It must be recognized that all of his "Women" are not alike. "Woman I," 1950, is fangily violent and obscene in the immediacy of her presence. "Woman II," 1952, relatively at peace, while "Woman VI," 1953, is helplessly benign and, though very different in style from the 30's and early 40's women, very similar in mood and meaning. This variation suggests differing degrees of directness in the recognition, expression and at least temporary resolution of his inner life.


 "Woman and Bicycle," 1952-53, with her double, grinning mouths is like "Woman I." The aggressive expression of feelings released by the artist's courage and desperation, and their own intrinsic power, is like a lion-tamer opening the door of a cage containing a particularly dangerous beast. Thus, the "Woman" series signals a kind of psychic victory for de Kooning in facing his demons on at least an intuitional level.


 The bifurcation and duality in de Kooning's life and work is exemplified by (1) concurrent abstraction and figuration in the 30's and 40's, (2) the basic schism between mind and feeling, (3) the elevation of women versus their degradation, (4) the combining of semi-hidden male figures with the females in some of the "Woman" paintings (see "Woman I"), and (5) his works containing paired female figures. These latter dual figures, rather than offering opposites of the ideal and degraded, positive and negative aspects of his feelings about women, are in fact double doses of the destruction and destructiveness of the female. They are bloat-breasted, knock-kneed boobies, alternately hapless and ultimately vindictive. They look as if they have been assaulted; or they turn upon and attack the would-be attacker.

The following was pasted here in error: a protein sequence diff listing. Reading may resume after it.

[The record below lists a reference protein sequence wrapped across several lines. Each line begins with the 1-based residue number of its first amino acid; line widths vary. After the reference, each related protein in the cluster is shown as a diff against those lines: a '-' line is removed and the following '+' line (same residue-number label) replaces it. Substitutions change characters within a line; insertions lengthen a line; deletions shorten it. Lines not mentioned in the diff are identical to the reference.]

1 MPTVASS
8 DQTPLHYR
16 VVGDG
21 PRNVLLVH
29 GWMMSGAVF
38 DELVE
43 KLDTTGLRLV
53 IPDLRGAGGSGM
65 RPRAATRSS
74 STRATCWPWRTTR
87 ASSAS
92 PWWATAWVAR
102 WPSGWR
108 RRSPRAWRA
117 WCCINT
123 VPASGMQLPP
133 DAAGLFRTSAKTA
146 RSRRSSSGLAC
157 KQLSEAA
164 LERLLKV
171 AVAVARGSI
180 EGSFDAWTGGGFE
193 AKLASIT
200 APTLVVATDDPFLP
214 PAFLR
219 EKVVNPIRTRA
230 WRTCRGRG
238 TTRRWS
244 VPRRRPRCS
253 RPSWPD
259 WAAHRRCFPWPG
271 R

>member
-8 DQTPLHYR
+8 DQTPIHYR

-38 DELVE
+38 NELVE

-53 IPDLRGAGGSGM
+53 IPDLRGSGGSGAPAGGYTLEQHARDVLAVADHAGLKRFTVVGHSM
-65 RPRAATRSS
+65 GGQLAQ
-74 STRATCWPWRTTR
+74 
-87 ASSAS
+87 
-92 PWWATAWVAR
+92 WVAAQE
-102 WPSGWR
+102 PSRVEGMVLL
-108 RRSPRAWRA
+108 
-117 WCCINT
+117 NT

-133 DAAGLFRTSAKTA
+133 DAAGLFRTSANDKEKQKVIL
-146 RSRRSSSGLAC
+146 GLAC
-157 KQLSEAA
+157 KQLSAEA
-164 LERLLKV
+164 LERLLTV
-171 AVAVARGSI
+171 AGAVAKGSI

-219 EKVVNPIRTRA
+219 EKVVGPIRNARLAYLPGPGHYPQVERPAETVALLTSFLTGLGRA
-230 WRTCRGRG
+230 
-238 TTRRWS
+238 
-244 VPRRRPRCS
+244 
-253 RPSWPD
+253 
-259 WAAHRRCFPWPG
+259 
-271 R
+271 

A very interesting drawing, "Self-Portrait with Imaginary Brother," 1938, combining pained self-awareness with innocence, is a strange precursor of the paired female images, as is "Two Men Standing," a painting of similar theme of that year. The youths have large heads, sensitive faces (tense and world-examining in de Kooning; spiritually removed and upwardly gazing in the brother...like the "Woman," 1948) and small bodies suggesting an idealized elevation of aspirational mind versus a denial of troubling body and feeling obviously expressive of the ideas previously discussed.


 This drawing also seems a manifestation of the two sides of de Kooning, the real, physical, ego-containing man and that part of him which is split off, which he alternately idealizes in his imaginary brother, but seeks to destroy in many of the women. The imaginary brother touchingly symbolizes de Kooning's need for psychic wholeness, for oneness, for integration of disturbing feelings he had not attained at that time.


 It isn't to diminish de Kooning's work to suggest that the use of intellect is extremely minimal, as intuition and feeling, urged on by inner need, are by far the dominant elements. This is not de Kooning's situation alone. One of the reasons for his fame (and that of Jackson Pollock), is that he epitomizes the pre-eminent split between mind and feeling that affects world society and is so visible in art in the simultaneously existing polar opposites of various types of expressionism and the over-rationalities of minimal and conceptual art. De Kooning becomes an archetypal symbol of his era, raised to eminence by people who consciously or unconsciously recognize that he epitomizes that which ails them. In our time, ailment and fragmentation are more treasured than health and wholeness because the former are so widespread they have to be made into virtues, while the latter, once the ideal, are now so rare as to make their attainment seem difficult or impossible.


 It is also particularly appropriate in a dehumanized age concerned with manipulating masses of humanity -- showing little respect for people as individuals -- that woman, who in myth, art and reality has always been a symbol of life, beauty, fertility and abundance, should be so desecrated, helpless, destroyed and even turned into a violent avenger in a century devoted more to the destruction of life and the earth through war and chemical poisoning than to their protection and enhancement.